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Despite serving on the Ottawa school board, off and on, since 1996, Steve Omolecki classifies himself as a retired guy. Steve’s wife retired as a career educator & taught second grade for several decades before retiring.

Steve Omolecki
The Satisfaction of a Selfless Life

During this time, Steve grew interested in education. He decided to answer a newspaper advertisement calling for individuals to apply for an expiring school board position that had unexpectedly opened. Not one to run an aggressive campaign, his philosophy was and continues to be simple. “I view this as a public service, and if people want me, I’m willing to volunteer my time.”

Steve moved around as a child. His father served in World War II and worked as an Engineer, moving from Michigan to New York City to Illinois, staying with his grandparents in Pennsylvania, and earning his bachelor’s degree in Florida.


While Steve returned to Illinois for law school and his wife grew up in Ottawa, he didn’t anticipate making the town his home. Steve shares that he didn’t meet his wife in Ottawa but at a bus station in DeKalb. His first job out of law school was as a public defender at the Appellate Court in Ottawa. Most young lawyers consider public defense a stepping stone, but Steve fell in love with the work and the town.


“It was satisfying work, says Steve before joking, “I could have asked for more money, but I couldn’t have asked for better working conditions or better people to work with.”


Satisfying work is a concept Steve continues to pursue in retirement and why he continues to volunteer. “If I, in even the smallest of ways, do something to enhance and improve education for the children in our community, that’s satisfying. Also, in general, I like the idea of serving the community.”


While Steve was selected to fill the open board of education seat based on his 1996 application, he was required to run for re-election soon after. He was elected and served another term before losing his seat during the next election. He suggests that his competitor ran an aggressive campaign and was elected fairly based on his efforts and apparent desire.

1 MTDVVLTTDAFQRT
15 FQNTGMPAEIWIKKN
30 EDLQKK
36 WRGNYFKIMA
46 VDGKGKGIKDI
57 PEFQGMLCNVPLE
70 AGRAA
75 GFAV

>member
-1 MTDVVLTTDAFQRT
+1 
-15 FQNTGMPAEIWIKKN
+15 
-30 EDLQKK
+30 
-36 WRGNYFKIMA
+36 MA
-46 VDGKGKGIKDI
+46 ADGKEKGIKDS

Steve thought his tenure on the school board had run its course until 2007, when a board member encouraged him to run again. After some consideration, Steve threw his hat in the ring and won. He has remained on the school board ever since. As of 2023, Steve has served on the board for sixteen straight years (and a total of twenty) and continues to devote his time to Ottawa’s youth and the educators who serve them.


When looking towards the future, Steve is both cautious and optimistic, sharing that while Ottawa has held a competitive advantage in hiring top talent during his tenure, he identifies the shortage in teachers, overall, as a potential hurdle that his district, as well as all schools, need to address proactively. The board also spends a great deal of time weighing infrastructure projects and the difficulty of maintaining schools with limited financial resources. While he feels that struggles are natural, he’s very fortunate that in a society that’s often polarized, the people of Ottawa have always supported the school board and prioritized their youth.


Years ago, Steve moved to Ottawa. While he eventually planned on leaving and after a lifetime of travel, it became his home. He hopes the school system helps maintain a community that others are proud to call home. As she shares, “Schools affect the district in so many ways. Good schools enhance the community’s economic viability because they attract more people. People are going to want to come here and live here and work here more if you have a good school system.”

If I, in even the smallest of ways, do something to enhance and improve education for the children in our community, that’s satisfying.
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